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Chelodina canni facts for kids

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Cann's snake-necked turtle
Cannihead.png
Conservation status
Scientific classification
Genus:
Chelodina
Species:
canni
Chelodina canni dist.jpg
Distribution of C. canni in Australia.
Synonyms
  • Chelodina rankini Wells and Wellington 1985: 8 (nomen nudum)
  • Chelodina canni McCord and Thomson 2002: 256
  • Chelodina rankini Wells 2007a: 2 (07:86, 10:43) (nomen nudum)

Chelodina canni, known as Cann's snake-necked turtle, is an Australian species found in the northern and northeastern parts of the continent. It has a narrow zone of hybridization with its related species the eastern snake-necked turtle, Chelodina longicollis. For many years this species was assumed to be the same species as Chelodina novaeguineae from New Guinea, however recently it has been shown that these two species differ both morphologically and genetically. Hence it was separated and described as a unique species in 2002.

Taxonomy

Order: Testudines Linnaeus, 1758
Suborder: Pleurodira Cope, 1864
Family: Chelidae Ogilby, 1905
Subfamily: Chelodininae Baur, 1893: 211

Type data - Holotype: NTM 24515; an adult female (carapace length, CL = 215.3 mm; carapace width, CW8 = 167.2 mm), preserved in alcohol; collected with the help of local aboriginal people at Malogie Waterhole, near Scarlet Hill on Kalala Station (16° 08' S, 133° 36' E), Northern Territory, Australia.

Etymology - This species is named in honour of John Robert Cann (born 1938) of Sydney, Australia for his lifetime of work with the freshwater turtles of Australia.

Taxonomic History - For many years this species was considered to be a secondary and disjunct population of Chelodina novaeguineae Boulenger, 1888. In recent years many started to believe that this was not the case. An attempt to describe it as Chelodina rankini was made by Wells and Wellington (1985) however this was shown to be a nomen nudum by Iverson et al., 2001, the species was finally described by William McCord and Scott Thomson in 2002.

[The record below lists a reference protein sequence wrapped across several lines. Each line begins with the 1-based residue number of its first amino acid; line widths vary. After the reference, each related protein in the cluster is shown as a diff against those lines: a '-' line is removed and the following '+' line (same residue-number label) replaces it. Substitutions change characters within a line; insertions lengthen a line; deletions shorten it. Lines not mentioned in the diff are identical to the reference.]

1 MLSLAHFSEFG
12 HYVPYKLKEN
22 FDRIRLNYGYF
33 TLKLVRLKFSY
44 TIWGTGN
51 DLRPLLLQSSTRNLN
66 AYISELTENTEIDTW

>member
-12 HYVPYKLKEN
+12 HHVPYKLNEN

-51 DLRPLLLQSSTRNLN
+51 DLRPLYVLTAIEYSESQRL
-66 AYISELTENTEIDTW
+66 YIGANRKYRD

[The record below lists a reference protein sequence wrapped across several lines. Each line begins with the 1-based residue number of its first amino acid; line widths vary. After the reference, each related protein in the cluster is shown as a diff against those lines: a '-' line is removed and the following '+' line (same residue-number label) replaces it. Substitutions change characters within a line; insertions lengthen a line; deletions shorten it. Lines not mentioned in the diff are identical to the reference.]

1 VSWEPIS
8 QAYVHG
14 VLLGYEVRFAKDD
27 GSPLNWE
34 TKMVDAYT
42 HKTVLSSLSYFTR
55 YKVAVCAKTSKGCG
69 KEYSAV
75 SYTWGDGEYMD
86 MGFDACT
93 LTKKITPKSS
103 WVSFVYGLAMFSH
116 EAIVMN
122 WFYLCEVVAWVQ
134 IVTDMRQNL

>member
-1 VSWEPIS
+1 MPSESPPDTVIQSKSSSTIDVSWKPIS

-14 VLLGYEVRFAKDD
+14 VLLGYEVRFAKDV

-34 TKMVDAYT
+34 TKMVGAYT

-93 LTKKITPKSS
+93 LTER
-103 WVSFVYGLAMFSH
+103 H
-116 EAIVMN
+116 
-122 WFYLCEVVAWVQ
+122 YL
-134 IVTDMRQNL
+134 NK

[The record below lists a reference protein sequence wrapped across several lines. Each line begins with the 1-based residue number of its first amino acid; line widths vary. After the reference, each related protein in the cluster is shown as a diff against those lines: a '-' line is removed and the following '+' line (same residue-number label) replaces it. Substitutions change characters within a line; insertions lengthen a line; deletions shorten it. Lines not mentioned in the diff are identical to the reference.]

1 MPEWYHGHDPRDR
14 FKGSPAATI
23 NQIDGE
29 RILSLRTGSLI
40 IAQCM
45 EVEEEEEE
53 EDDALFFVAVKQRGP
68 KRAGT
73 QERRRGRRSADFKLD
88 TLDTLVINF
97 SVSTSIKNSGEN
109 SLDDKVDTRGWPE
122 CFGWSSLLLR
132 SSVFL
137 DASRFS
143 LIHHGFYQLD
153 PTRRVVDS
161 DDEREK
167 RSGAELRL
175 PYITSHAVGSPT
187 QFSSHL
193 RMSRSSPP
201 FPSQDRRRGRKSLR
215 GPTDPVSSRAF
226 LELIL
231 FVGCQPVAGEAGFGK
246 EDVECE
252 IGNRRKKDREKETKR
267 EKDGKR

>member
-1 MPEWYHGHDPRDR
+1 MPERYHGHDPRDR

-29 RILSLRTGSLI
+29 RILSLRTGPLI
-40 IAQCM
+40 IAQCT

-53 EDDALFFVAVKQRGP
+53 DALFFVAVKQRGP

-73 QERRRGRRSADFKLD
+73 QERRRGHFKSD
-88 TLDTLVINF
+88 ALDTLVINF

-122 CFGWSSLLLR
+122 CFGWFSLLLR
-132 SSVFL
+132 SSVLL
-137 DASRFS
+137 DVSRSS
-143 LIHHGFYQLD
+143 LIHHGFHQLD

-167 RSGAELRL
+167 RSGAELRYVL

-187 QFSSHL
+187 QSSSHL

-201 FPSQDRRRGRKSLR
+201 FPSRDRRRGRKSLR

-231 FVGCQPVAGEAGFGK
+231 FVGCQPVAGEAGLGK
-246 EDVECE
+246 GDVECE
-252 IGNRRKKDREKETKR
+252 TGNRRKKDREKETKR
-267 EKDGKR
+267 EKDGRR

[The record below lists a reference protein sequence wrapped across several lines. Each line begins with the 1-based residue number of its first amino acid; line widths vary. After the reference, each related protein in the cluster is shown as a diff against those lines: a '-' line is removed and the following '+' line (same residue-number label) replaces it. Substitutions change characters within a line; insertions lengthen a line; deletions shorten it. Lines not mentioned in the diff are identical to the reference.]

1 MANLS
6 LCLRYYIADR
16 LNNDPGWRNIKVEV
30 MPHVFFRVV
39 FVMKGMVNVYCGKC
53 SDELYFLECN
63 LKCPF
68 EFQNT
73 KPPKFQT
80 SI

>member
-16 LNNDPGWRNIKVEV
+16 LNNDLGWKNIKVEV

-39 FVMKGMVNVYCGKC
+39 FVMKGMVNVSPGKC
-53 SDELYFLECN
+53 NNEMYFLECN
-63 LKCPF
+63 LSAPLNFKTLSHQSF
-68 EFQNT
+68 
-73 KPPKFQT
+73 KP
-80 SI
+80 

Subfamilies were resurrected for this family after it was discovered that the South American and Australian members are reciprocally monophyletic, that is they each have their nearest relatives within the continent (Georges et al., 1998).

Description

Cannifemale
Adult female Chelodina canni

Adults can be diagnosed by the wide, rounded carapace with a moderately deep midvertebral trough; a median carapacial keel either absent or minimal, being most observable in the eastern populations; a wide plastron with dark seams on an otherwise uniformly yellow plastron; first and second marginal scutes equal or nearly equal in dorsal surface area; wide head with a red to pink suffusion on the head, neck, and limbs; and bluntly pointed neck tubercles. Hatchlings have an extensive orange-red ventral head, neck, and plastral pattern extending well onto the dorsal aspect of the marginal scutes.

Distribution

Chelodina canni is known from the Roper River drainage (including Maria Island in the Gulf of Carpentaria) in Northern Territory, eastward through the drainages of the Gulf of Carpentaria in north west Queensland. In Cape York it is found in drainages from Cairns in the north down to Rockhampton in the south where a narrow hybrid zone with Chelodina longicollis is found (Georges et al., 2002)

Cannijuv
Juvenile Chelodina canni
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